In recent weeks, many companies have noticed a surge in interest for brass and copper products. Due to the coronavirus pandemic, many people have been looking for ways to increase the level of hygiene in their homes.
The antibacterial, antiviral and anti-fungal properties of copper and copper alloys such as brass, which have been utilized for ages, have once again caught our attention.
If you are in the position to replace your current bathroom accessories with brass or copper, and you’re wondering about the meaningfulness of such a move, this article is here to help.
To help you stay safe and ease your mind, we have focused on credible scientific information that exists on antimicrobial properties of copper. Also, for those interested in installing brass or copper accessories at any point, we have included a brief history of their use, so you know that you are continuing a highly useful (and stylish) tradition whose roots can be found in the very dawn of civilization.
The history of copper use
The first metal ever to be used by humans is copper. It could be found in its original, metallic form which means no further treatment was needed. The innovation that melting brought meant that the range of possibilities for its use suddenly expanded.
Soon, its much sturdier alloy bronze was discovered, and the Bronze Age began. It changed the course of history forever, but what is less widely known is that its medicinal properties also didn’t pass unnoticed.
In one of the oldest preserved medical texts, the Egyptian Smith Papyrus, copper was mentioned as an important part of sterilization of chest wounds as well as drinking water. There are records of medicinal copper use in ancient China, India, Rome and Greece, as well as the Aztec civilization, mentioning that it had quite a wide range of applications, from skin diseases to anemia and syphilis.
In later times, one of the most famous accounts on the sanitizing properties of copper came from Victor Burq in 1852. He followed the outbreak of cholera in France and noticed that people who have worked with copper had less chance of being infected. He proved this to the French Academies of Science in Medicine in 1867. Since then, the medicinal use of copper has continued well into antibiotic age, where it was used less, but wasn’t forgotten.
Another interesting use of copper’s antimicrobial and antifungal properties was found in ship-building. A thin film of copper was applied to ships bottoms to prevent biofouling—the attachment of marine life onto objects immersed in water which has the potential to weaken the ship. It was so successful in the Royal Navy that the expression copper-bottomed entered the English language referring to something that was highly dependable.
Today, with the growing concern for antibiotic resistance in bacteria, copper has once again become a source of hope for preventing or reducing germ transmission in hospitals and highly frequented public areas. And with every new epidemic, people seem to become more acutely aware of the advantages of copper and brass.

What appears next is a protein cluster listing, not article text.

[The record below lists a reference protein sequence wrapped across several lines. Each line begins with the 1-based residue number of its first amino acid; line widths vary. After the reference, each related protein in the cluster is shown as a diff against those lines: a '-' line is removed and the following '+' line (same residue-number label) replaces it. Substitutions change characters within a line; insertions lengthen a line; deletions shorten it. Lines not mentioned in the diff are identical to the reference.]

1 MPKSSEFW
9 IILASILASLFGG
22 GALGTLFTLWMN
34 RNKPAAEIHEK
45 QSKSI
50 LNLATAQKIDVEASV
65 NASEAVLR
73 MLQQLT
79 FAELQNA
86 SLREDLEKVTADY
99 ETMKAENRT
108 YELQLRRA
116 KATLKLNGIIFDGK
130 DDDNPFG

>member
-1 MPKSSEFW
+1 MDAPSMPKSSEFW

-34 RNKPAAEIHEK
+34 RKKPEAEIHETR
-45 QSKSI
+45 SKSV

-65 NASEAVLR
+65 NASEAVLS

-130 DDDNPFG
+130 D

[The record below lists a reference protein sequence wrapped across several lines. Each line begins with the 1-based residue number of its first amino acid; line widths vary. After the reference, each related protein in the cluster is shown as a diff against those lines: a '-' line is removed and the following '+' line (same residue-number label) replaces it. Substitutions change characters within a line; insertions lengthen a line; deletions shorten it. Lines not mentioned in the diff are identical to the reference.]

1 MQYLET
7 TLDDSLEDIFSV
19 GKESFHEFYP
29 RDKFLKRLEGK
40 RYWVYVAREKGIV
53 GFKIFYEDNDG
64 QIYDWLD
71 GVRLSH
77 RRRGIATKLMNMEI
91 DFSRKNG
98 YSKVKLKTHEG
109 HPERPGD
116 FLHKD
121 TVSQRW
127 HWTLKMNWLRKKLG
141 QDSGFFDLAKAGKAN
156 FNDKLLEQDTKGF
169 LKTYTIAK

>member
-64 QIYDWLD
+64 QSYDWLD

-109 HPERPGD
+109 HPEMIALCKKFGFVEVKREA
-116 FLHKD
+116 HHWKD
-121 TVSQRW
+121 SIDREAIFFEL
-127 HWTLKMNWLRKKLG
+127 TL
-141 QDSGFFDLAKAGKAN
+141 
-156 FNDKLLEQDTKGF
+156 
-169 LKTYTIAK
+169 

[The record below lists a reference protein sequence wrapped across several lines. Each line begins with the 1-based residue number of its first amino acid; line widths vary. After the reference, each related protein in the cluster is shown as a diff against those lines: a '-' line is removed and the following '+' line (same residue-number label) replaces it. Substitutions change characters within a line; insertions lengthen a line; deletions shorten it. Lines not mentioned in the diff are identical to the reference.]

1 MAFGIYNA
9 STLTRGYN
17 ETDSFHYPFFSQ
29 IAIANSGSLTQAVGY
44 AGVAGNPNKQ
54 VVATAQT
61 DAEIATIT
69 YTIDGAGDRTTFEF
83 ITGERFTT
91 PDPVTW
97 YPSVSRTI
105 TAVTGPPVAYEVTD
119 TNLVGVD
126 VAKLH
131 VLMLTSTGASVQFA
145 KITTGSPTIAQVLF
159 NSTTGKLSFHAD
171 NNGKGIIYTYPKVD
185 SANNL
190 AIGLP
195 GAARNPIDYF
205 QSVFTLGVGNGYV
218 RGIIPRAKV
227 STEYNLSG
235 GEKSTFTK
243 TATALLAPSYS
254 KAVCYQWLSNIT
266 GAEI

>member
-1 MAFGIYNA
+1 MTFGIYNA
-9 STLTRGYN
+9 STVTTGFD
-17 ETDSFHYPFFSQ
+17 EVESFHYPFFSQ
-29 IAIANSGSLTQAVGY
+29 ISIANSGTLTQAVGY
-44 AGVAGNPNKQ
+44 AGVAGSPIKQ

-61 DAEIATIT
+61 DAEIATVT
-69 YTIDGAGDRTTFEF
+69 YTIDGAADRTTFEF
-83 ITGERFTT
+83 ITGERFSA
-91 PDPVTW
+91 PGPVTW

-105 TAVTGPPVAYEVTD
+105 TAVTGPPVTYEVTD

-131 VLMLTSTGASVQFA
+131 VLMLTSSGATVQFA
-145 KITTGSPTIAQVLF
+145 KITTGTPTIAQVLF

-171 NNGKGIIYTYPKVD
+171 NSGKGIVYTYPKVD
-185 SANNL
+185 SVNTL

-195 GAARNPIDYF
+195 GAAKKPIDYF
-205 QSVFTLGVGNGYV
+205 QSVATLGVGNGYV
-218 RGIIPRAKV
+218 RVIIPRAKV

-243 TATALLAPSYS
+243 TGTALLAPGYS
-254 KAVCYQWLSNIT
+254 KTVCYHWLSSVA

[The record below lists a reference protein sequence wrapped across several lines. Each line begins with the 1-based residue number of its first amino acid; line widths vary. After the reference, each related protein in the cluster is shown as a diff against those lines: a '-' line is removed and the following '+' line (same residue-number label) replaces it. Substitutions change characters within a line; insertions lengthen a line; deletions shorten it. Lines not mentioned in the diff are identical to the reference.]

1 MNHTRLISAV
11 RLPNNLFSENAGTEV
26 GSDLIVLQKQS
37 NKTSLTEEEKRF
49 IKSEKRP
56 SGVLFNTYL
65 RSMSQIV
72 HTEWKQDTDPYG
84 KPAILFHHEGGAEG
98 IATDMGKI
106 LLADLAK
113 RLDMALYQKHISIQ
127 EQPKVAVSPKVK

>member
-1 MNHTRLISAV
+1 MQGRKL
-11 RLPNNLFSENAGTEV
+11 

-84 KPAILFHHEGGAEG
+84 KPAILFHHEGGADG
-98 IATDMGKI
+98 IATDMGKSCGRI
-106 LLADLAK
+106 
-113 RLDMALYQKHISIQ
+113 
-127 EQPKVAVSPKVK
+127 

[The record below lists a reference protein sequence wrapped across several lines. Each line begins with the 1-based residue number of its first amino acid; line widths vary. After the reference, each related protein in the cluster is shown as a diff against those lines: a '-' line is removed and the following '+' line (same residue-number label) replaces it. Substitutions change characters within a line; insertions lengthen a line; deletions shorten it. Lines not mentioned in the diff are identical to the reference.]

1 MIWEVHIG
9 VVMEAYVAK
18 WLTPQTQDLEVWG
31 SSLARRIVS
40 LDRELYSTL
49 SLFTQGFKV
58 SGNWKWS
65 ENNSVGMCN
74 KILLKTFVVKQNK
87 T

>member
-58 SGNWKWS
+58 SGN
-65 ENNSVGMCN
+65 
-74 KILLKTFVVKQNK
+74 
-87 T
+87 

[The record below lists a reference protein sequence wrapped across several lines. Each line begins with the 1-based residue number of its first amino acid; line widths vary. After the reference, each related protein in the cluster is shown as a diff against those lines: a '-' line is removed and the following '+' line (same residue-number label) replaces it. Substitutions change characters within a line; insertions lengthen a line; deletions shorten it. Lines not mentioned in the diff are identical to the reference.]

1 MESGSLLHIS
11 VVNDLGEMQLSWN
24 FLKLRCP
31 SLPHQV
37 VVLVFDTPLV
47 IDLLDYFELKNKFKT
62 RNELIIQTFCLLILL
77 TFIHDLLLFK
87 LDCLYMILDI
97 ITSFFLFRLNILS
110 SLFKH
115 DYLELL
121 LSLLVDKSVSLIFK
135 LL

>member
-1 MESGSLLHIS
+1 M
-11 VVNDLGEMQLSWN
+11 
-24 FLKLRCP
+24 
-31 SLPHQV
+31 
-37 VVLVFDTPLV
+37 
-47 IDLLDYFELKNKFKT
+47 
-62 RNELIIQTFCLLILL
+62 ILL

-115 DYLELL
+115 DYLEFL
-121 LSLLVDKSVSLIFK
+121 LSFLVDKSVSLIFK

The science behind it
Due to the “infodemic” that has unfortunately sent a lot of misinformation into circulation all over the Internet, we have decided to provide you with a thorough account of reliable scientific data on the antimicrobial properties of copper and brass. While we wait for cutting-edge solutions to be invented, tested, and used on a massive scale, it is important to see what we can do to protect ourselves and others.
(Example: Faucet, high-touch surfaces)
To understand how replacing a high-touch surface with one made of copper or brass, it is important to mention several things:
- The first is called contact killing, which refers to the proposed mechanism that makes copper or brass such an effective germ killer.
- The second one is microbial antibiotic resistance and healthcare-associated infections (HCAI), which are the two main drivers of copper antimicrobial research. Finally, we need to understand the mechanisms of germ transmission and rethink how we design surfaces that we frequently touch, and there is no need to mention the importance of this in the way we design our bathrooms.
When bacteria, viruses, or other microorganisms come into contact with copper surfaces, the process of contact killing begins. Copper releases copper ions (electrically charged particles) which affects the structure of the microbe. In contact with viruses, the ions disrupt their coat and destroy the RNA and DNA inside the virus. When it comes to bacteria, they interfere with cell respiration and puncture the membrane of the cell. This means that microbes on copper surfaces cannot multiply or mutate.
Many viruses, such as influenza, mutate and change every season, and this is why vaccines need to be regularly updated. However, the effect of copper surfaces is not affected by the strand of the virus in question and the ions kill them all the same.
The process is enhanced as bacteria release hydrogen peroxide, which reacts with copper ions and creates extremely reactive oxygen, which causes further damage to surrounding microbes. Also, the fact that copper ions destroy the genes of these microbes means that horizontal transmission of genetic information between them becomes practically impossible.
The last part is crucial as it means that they cannot evolve to develop resistance to copper or brass, which is the burning issue with most modern antibiotics. That means that copper and brass are our key ally in humanity’s fight against current and any potential superbugs of the future.
According to the National Institutes for Health, scientists have found that Covid19 can be detected on most metals and plastic for up to three days (some studies have mentioned that its cousin viruses like SARS1 have survived even longer, depending on the condition). However, on copper surfaces, the virus disintegrates after about four hours.
This certainly doesn’t mean that anyone with brass and copper accessories should relax their hygiene measures and precautions. However, due to its properties, copper should be taken into consideration when it comes to designing surfaces that people touch on a daily basis.
(Example: High-touch surfaces)
(Example: Brass soap & lotion dispenser, high-touched surfaces)
The benefits of copper in fighting antibiotic resistance and transmission of germs